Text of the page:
To help decide which tree to plant, first ask yourself why you want a tree. Do you want fruit; summer foliage to shade the house; bare branches in winter to let in more sun; a focal point; to add some colorful blooms above your head; to attract birds and other wildlife; or to hide the neighbor’s house?
Be careful when choosing a tree only because it’s your favorite and you simply ‘have to have it.’ Many gardens today are simply too small for the mature size of some trees, such as Sequoia sempervirens (Redwood), Ginkgo biloba (Ginkgo), Liquidambar (Sweet gum), or Magnolia grandiflora, as well as many others.
When the description of a tree says, ‘fast growing’ or something similar, be aware that fast growing trees may fill in quickly but they also tend to have weak branches that can snap in the wind. This does not necessarily mean ‘never’ plant a fast growing tree, it means that formative pruning while the tree is young, as well as keeping the tree in good form when mature, will be extra important.
Formative pruning (shaping) is important for all trees, especially those trees that have narrow crotches (branching that grows more parallel to the trunk or other branches creating a tight angle where the branch begins). Branches with narrow crotches can grow together (known as ‘inclusion’) and lead to problems in the future. Included branches can tear apart and leave a shredded open wound on your tree.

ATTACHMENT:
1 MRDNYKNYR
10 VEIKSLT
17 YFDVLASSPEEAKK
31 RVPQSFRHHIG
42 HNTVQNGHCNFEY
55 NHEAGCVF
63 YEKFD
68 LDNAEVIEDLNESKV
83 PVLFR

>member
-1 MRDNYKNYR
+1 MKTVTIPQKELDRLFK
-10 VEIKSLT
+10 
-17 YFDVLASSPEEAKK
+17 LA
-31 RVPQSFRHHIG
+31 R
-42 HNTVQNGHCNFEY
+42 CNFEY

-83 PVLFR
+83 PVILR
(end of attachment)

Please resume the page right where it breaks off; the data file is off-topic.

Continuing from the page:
In years past, when digging the planting hole, gardeners would dig the deepest hole they could in which to plant their tree. Today, horticulture science knows better and we disturb the soil only as deep as the soil level of the tree in the container (or less if the soil is poor draining). We also know today to disturb the soil two to three times as wide as the width of the rootball in the container so that the new roots have an easier time getting established. Also in the past, gardeners added copious amounts of amendment into the planting hole. Now, we know to only add a small amount of amendment (especially if the soil is really poor) or no amendment at all in the planting hole so that the new roots grow into the native soil instead of staying in a highly amended small area. After planting, apply a 3 to 5 inch layer of mulch around your tree making the mulch layer thin as it gets within 6 inches of the trunk.
Many trees come from the nursery with a stake that is tied right up on the trunk. When you get your tree home and are ready to plant it, replace that nursery stake with a sturdy stake placed about 6 to 12 inches from the trunk. Use a tree tie and make certain to cross the tie between the tree and the stake (this allows the tree to move a bit in the wind which will strengthen the trunk). In high wind areas you may need a tripod of three stakes and in no wind areas you may be able to plant your tree without any stake at all. If, when the original stake is removed the main stem is floppy, you may need to keep the original stake on for a bit longer. Check the main stem often to see when it's time to remove the original stake and use the stakes farther out.
Remember to consider the mature size of the trunk and canopy of your tree when deciding the placement of your tree next to your house, other buildings or fences.
There is more to know about planting trees, shrubs and other plants. Contact Mary today to schedule your consultation appointment.